• In addition, all studies, even randomised controlled trials (see table 1) were limited by numbers of participants (only one had more than 90 participants in each arm of the trial, and a couple had only 40) and wide CIs. All interventions were slightly different, ranging from a 30 min intervention by computer program17 to a 1-year face-to-face intervention for the whole family,12 reducing comparability. Who delivers these programmes also varies. Briefly trained volunteers to salaried professionals and different approaches to lived experiences also contribute to the diverse mix of available intervention types to study limiting the measurable impact across sites and programmes.

  • All of the studies included in the literature review suffered from at least one of these potential limitations. It is important to note, however, that there was no evidence that these kinds of projects did harm. As our understanding of complex interventions grows, future studies, codesigned with relevant stakeholders to address a wide issue, should be implemented with a flexible approach to feedback, and evidence gathered as it can be sometimes across years and decades.

Examples of interventions currently in use in EDs

Despite the lack of definitive evidence on impact, hospital-based youth violence intervention programmes are gaining traction. The most widely used model in the UK is run by a charity called Redthread, which is now working in five major trauma departments around the UK and other non-specialist EDs (figure 1). Box 2 presents a case study outlining their work. Others doing similar work in the UK at the time of writing include the St Giles Trust and the Oasis programme.

Figure 1

Redthread model set in context alongside the stages of the transtheoretical model of change. The five stages of the model of change are precontemplation (not shown, as this would be pretrauma), contemplation (at the moment of arrival at the trauma centre), preparation (including partnership building with the youth worker and development of an action plan) and action (including engagement with other support services and the start of more positive activities) through to maintenance (reduction in risky behaviour several months later). A&E, accident and emergency department; YP, young people; YW, youth worker.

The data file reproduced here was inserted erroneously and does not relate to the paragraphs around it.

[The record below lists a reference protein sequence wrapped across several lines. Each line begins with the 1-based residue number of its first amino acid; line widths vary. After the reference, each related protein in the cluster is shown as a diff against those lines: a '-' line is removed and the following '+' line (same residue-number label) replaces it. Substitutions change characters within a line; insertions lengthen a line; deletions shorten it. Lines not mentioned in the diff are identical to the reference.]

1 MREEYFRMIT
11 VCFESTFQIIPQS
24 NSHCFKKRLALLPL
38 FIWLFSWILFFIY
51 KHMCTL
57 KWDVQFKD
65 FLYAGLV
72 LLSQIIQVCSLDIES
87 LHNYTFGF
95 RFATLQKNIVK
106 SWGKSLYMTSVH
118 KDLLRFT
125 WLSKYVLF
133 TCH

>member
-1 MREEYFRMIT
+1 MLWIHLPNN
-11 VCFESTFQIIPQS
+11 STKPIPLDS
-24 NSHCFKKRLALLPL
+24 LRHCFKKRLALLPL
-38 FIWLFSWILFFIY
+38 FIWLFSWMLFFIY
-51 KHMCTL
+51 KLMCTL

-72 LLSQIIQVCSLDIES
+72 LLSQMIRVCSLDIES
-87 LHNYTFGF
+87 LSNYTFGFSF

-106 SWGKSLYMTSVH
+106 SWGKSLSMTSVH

Box 2

Case study 1: Redthread model, UK

  • Informed by the frameworks of the health behaviour model and transtheoretical model of change and experience in the field, Redthread, a voluntary sector youth work organisation based in the UK, uses the teachable moment with young peoplepresenting to local trauma centres to reduce the risk of further trauma. Both theoretical frameworks emphasise the importance of developing self-efficacy and of being offered opportunity for change or a prompt for action. Arrival at the accident and emergency department (ED) potentially offers this kind of prompt.

  • The aim was to enable more engagement with young people at the time of being a victim of an assault to break the cycle of violence and to facilitate referrals to other third sector and statutory agencies.

What happens

  • The youth worker meets the young person during their time in the ED and starts to establish rapport. After consenting, the youth worker and young person work through the ‘you and your health’ questionnaire, designed by Dr Steph Lamb, providing a basis to establish goals and build an action plan with referrals into local community services who can help to address underlying risk factors. The youth worker remains in contact after discharge and continues to act as a key worker for varied lengths of time, depending on need.

Does it work?

  • An unpublished evaluation of Redthread’s impact over 3 years at St Mary’s Paddington (2015 and 2017) by NPC Associates found that of those young people who were followed up after 6–12 months (only possible for 117 of 703 referrals), 73% had seen a reduction in their ‘total risk score’ (part of the risk assessment each young person undergoes on consenting to Redthread involvement); 59% had reduced involvement with violence; and 53% reported a reduced involvement in crime. This was among a group of young people who had high risk scores initially, with a large number being involved in violence, crime and reacting violently to situations.28 However, the low take-up of follow-up risk assessments limits the interpretation of these results. A separate exercise to track reattendance rates at the St Mary’s emergency department suggested that the rates fell significantly for those seen by the service. The lack of peer review through using unpublished data limits further interpretation.